Deni = Deniliquin; ute = utility (like an SUV); muster = 20,000 people descending on a tiny town to celebrate Outback culture.
When the region struggled through a crippling drought, 20 years ago, locals came up with the idea of a festival to generate an alternative source of income to farming, and the Ute Muster was born. A full program includes chainsaw carving, wood chopping, Australian wildlife shows, and, of course, car exhibitions and racing. The free camping is a bonus after the eight-hour drive from Sydney, but don’t expect much sleep.
Camels have been raced in the Outback since the 19th century, when, what is now the largest herd of camels in the world, was transported from Asia to be used for labor. The Uluru Camel Cup is a festival of fun each May, while the Queensland season begins in July, with weekly carnivals in Bedourie, Boulia, and Winton. On top of the races, there’s lots of food, drink, music, and plenty of fun and games. Camping is free on site for ticket holders.
Darwin’s Beer Can Regatta started in 1974 when 22,000 people turned out at Mindil Beach to watch boats, made of beer cans, race and often fall apart. Today, it’s even more popular and has expanded to include a thong-throwing competition (flip-flops), live music, and plenty of drinking.
Further south, in Alice Springs, the annual Henley-on-Todd Regatta has been held in the dry creek bed of the Todd River since 1964. What started as a joke to outsiders, who didn’t understand that the Todd is usually a waterless riverway, has turned into the only dry boat race in the world. Competitors race their vehicles on foot, like the cars in The Flintstones.
New Years Eve’s annual Falls Festival has expanded from the Victorian town of Lorne to beachside towns in three other states: Marion Bay (TAS), Byron Bay (NSW), and Fremantle (Perth). The three-day festivals have a Glastonbury vibe, with camping, great headliners, and a convivial vibe.
The Tamworth Country Music Festival has celebrated the sound and spirit of the bush each January since 1972. In addition to big international and local names, the NSW town gives itself entirely over to the festival, with multiple buskers and extra events.
WOMADelaide is a contemporary music festival of global sounds and conscious living for all ages, held in Adelaide’s Botanic Gardens each year in March.
In April and May, Groovin in the Moo is a music festival held over three weekends in the picturesque regional centers of the Hunter Valley, Townsville, and Bendigo.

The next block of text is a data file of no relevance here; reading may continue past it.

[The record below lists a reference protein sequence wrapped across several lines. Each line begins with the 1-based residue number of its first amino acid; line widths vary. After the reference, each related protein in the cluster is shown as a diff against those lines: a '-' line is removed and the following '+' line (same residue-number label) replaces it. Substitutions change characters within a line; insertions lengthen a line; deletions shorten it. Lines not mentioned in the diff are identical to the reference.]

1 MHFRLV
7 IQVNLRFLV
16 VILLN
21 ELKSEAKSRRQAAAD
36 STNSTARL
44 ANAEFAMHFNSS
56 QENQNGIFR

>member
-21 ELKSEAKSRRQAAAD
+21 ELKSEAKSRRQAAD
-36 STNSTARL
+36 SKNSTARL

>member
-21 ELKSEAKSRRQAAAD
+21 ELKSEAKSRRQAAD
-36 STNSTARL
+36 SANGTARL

Also in April, the Byron Bay Bluesfest is a relaxed, family-friendly festival and arts celebration. The hippie haven is also home to Splendour in the Grass, held each July with a Coachella-like line-up of musical talent.
The Winter solstice, in one of the coldest parts of Australia, has been transformed by Hobart’s Museum of Old and New Art (MONA) into the 10-day Dark Mofo festival. Ticketed art events and free talks are held around the city (check the website for details and tickets). Festival highlights include the Winter Feast, a three-night nod to pagan tradition, and the Nude Solstice Swim in the Derwent River. Brrr.
Every January, the NSW country town of Parkes comes alive with the music of The King at the five-day Parkes Elvis festival. The festival celebrates the music and legend of Elvis Presley with markets, car shows, rock’n’roll dancing, and the opportunity for couples to renew their vows.
Disco divas head to this desert festival in the NSW Outback town of Broken Hill, to celebrate the cult film Priscilla, Queen of the Desert. For a weekend each September, the festival offers comedy, cabaret and live music. Get in early for tickets on the Stiletto train from Sydney, or look for buses from Adelaide and other major cities.
Every week, in Port Douglas and Tambourine in Queensland, cane toads are raced at local pubs. In Berry Springs in the Northern Territory, people bet on crocodiles racing to the edge of a ring, while at Brisbane’s famous Story Bridge Hotel, cockroaches are raced. Or, if you prefer something bigger, the Melbourne Cup horse race, aka ‘the race that stops the nation’, is held on the first Tuesday of November each year.
Head to Ross River Resort in the East MacDonnell Ranges, 52mi (85km) east of Alice Springs, each May to experience Wide Open Space, one of Australia’s most unique festivals. Since 2009, this three-day festival has celebrated the unique desert culture of central Australia through music, art
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